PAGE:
Recent financial news has lauded successful businesses due to their “operating leverage.” What is “operating leverage,” you ask? This phrase refers to the financial strength of a company to grow profits with increasing demand. There are many intricacies to the financial formulas that calculate the impact of operating leverage, but a crucial part is the ratio of variable costs to fixed costs:
“…Labor is the largest single cost a company has. Labor is variable. There’s many pay grades, people come and go, the workforce fluctuates depending on demand.
If you can replace your workers using technology – robots or better software – you can substitute a variable cost (labor) for a fixed cost (technology).
Voila. Higher profits, particularly once revenues pick up. That’s operating leverage…”
Typically, a variable cost like labor-dependent production goes up with increased demand, and shrinks during a retraction if a company cuts their employees’ hours. So, the only time labor, as a variable cost, is helpful to your operating leverage is when you can lay off staff during a downturn. But it can be hard to replace that labor and get up to full productivity when demand returns, leaving you in a less profitable situation when you need it most.
Unfortunately, the mattress industry doesn’t always have available skilled labor at its disposal whenever it’s needed. As described by CNBC, many successful companies are replacing variable costs (labor) with fixed costs (technology), which positions these companies to maximize profits with their operating leverage as demand returns.
You have two options in this area. One choice is to invest in equipment that de-skills the process, making it easier to find employees and quickly get productivity up with a shorter training period. The next option is to implement as much automation as possible, which fully replaces the variable cost with a fixed cost that can go from 0 to 100% production with the flip of a switch.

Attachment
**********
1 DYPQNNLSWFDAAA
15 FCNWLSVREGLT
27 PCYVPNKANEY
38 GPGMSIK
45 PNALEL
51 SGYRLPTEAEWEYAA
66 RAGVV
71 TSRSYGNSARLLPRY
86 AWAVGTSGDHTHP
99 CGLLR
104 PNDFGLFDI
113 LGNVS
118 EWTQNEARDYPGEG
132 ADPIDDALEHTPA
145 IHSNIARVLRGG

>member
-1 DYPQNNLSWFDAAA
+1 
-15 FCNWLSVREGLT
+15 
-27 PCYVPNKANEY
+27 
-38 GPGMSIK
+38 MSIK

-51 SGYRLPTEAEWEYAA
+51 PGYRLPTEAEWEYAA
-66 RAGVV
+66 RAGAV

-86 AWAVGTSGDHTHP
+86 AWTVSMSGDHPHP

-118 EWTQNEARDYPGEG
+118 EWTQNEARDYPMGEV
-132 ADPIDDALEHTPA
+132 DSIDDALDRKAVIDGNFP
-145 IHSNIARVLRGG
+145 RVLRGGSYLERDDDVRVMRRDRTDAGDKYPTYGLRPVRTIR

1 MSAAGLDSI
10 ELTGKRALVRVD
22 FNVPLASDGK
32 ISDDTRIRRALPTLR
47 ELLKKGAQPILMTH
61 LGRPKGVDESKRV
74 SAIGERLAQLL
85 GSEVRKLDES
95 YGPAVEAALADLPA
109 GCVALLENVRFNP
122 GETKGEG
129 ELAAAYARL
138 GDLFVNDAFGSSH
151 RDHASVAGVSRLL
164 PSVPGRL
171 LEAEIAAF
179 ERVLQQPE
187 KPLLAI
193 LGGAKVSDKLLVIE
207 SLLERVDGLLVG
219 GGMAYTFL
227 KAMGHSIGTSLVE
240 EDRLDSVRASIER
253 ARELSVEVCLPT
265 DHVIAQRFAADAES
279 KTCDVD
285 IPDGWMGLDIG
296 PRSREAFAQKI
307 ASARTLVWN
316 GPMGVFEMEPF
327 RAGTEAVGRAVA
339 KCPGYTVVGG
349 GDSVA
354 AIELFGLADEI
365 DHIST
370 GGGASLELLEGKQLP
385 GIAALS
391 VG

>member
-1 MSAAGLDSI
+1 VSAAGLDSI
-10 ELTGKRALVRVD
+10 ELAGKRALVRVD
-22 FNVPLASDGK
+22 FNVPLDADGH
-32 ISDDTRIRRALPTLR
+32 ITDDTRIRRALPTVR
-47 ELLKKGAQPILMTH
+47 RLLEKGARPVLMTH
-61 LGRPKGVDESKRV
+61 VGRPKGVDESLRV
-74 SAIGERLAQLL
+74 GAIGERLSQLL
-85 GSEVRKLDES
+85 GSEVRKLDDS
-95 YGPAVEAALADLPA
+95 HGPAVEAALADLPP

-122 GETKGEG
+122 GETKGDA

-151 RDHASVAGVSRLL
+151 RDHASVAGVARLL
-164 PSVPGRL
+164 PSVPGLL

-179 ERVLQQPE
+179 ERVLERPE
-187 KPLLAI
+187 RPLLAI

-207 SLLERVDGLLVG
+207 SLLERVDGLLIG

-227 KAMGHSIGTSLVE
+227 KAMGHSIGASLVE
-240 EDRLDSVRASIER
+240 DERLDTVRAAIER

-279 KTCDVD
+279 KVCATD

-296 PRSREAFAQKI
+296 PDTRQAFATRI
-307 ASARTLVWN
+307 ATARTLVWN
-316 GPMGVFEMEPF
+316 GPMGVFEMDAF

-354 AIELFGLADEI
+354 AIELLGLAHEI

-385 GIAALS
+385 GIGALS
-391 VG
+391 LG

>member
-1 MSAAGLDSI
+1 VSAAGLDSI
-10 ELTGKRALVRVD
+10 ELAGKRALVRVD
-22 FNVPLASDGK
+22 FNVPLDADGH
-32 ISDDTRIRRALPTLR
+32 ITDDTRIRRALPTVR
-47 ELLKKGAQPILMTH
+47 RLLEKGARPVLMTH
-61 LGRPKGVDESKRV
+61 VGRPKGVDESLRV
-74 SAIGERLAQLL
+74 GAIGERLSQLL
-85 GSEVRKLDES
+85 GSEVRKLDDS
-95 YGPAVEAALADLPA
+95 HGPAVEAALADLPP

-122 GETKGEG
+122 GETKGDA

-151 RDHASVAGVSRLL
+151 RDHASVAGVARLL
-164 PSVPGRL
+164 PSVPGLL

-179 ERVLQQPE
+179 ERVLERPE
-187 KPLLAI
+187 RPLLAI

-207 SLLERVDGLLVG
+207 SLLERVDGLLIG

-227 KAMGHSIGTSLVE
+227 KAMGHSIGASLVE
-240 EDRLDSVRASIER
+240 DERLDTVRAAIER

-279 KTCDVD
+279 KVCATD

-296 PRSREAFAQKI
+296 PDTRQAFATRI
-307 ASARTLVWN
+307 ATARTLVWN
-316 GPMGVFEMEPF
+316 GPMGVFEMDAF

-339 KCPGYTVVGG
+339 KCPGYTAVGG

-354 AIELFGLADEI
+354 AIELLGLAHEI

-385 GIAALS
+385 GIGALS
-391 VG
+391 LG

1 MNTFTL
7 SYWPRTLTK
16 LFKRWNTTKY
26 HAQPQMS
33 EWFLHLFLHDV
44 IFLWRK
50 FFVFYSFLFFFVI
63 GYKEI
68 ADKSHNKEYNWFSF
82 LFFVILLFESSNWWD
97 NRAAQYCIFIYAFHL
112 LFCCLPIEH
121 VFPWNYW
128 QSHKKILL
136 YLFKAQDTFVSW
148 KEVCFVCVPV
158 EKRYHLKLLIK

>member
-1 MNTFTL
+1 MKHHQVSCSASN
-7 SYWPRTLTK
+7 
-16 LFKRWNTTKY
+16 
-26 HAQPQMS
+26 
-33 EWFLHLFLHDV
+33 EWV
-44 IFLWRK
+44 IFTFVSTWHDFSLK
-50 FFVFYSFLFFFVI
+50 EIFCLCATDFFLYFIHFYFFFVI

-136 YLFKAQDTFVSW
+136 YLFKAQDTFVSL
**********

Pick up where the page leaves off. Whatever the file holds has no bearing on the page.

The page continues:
For example, manual material handling is typically a non-value-add step in your production process. So, eliminate that as much as you can. New GSG mattress machines, like the PS-90 or PS-140U, can automatically stack and unstack spring units, foams, and finished mattresses onto carts or conveyors for transport from one area to another.
Making the work as simple as possible lets you fill positions more easily. Machines like the ROA-400RS roll-packed spring un-baler are the safest and best-controlled method to open packed spring units. The ROA-400RS can dispense only the units you need at the present time and then re-bale the remaining units to be stored for later use.
Another important mattress manufacturing operation to de-skill is tape edging. This is one of the most highly skilled and difficult tasks in the mattress factory. The Mattress Master Optima simplifies this process with automated features. No more dragging a sewing head around a table, flipping heavy two-sided units over, or hauling them off to a cart. With this machine, your operator can focus on sewing while sitting still. It’s an overused saying but very applicable here: “work smarter, not harder!”
Use mattress manufacturing technology to help improve your operating leverage. Choose to de-skill or automate your processes now so you can maximize your profit margins as you enjoy improving product demand.